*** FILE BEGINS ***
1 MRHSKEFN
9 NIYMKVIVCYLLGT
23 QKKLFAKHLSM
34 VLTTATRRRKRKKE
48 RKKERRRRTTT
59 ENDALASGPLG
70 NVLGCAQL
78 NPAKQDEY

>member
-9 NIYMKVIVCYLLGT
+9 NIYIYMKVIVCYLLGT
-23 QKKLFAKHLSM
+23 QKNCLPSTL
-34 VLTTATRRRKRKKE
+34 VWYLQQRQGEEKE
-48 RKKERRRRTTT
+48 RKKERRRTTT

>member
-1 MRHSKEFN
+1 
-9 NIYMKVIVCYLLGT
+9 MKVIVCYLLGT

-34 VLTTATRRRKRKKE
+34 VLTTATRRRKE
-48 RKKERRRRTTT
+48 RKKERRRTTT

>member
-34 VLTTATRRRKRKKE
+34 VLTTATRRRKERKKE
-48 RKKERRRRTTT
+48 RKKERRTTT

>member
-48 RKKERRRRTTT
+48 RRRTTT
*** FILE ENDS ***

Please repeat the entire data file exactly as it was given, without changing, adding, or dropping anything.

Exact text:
1 MRHSKEFN
9 NIYMKVIVCYLLGT
23 QKKLFAKHLSM
34 VLTTATRRRKRKKE
48 RKKERRRRTTT
59 ENDALASGPLG
70 NVLGCAQL
78 NPAKQDEY

>member
-9 NIYMKVIVCYLLGT
+9 NIYIYMKVIVCYLLGT
-23 QKKLFAKHLSM
+23 QKNCLPSTL
-34 VLTTATRRRKRKKE
+34 VWYLQQRQGEEKE
-48 RKKERRRRTTT
+48 RKKERRRTTT

>member
-1 MRHSKEFN
+1 
-9 NIYMKVIVCYLLGT
+9 MKVIVCYLLGT

-34 VLTTATRRRKRKKE
+34 VLTTATRRRKE
-48 RKKERRRRTTT
+48 RKKERRRTTT

>member
-34 VLTTATRRRKRKKE
+34 VLTTATRRRKERKKE
-48 RKKERRRRTTT
+48 RKKERRTTT

>member
-48 RKKERRRRTTT
+48 RRRTTT